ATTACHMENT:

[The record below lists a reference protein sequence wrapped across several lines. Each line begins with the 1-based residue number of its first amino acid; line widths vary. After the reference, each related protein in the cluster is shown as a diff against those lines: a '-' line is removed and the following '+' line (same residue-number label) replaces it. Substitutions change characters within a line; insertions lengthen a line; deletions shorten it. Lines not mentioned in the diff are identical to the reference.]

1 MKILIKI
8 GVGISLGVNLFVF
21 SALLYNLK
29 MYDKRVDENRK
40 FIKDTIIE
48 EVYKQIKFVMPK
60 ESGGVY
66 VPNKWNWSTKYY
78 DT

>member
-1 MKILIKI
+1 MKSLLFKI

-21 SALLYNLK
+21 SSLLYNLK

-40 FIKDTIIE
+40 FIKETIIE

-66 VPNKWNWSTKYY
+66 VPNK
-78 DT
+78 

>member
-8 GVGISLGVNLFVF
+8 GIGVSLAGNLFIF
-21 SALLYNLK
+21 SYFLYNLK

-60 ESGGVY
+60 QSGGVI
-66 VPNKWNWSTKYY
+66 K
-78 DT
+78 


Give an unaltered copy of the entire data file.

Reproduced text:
[The record below lists a reference protein sequence wrapped across several lines. Each line begins with the 1-based residue number of its first amino acid; line widths vary. After the reference, each related protein in the cluster is shown as a diff against those lines: a '-' line is removed and the following '+' line (same residue-number label) replaces it. Substitutions change characters within a line; insertions lengthen a line; deletions shorten it. Lines not mentioned in the diff are identical to the reference.]

1 MKILIKI
8 GVGISLGVNLFVF
21 SALLYNLK
29 MYDKRVDENRK
40 FIKDTIIE
48 EVYKQIKFVMPK
60 ESGGVY
66 VPNKWNWSTKYY
78 DT

>member
-1 MKILIKI
+1 MKSLLFKI

-21 SALLYNLK
+21 SSLLYNLK

-40 FIKDTIIE
+40 FIKETIIE

-66 VPNKWNWSTKYY
+66 VPNK
-78 DT
+78 

>member
-8 GVGISLGVNLFVF
+8 GIGVSLAGNLFIF
-21 SALLYNLK
+21 SYFLYNLK

-60 ESGGVY
+60 QSGGVI
-66 VPNKWNWSTKYY
+66 K
-78 DT
+78 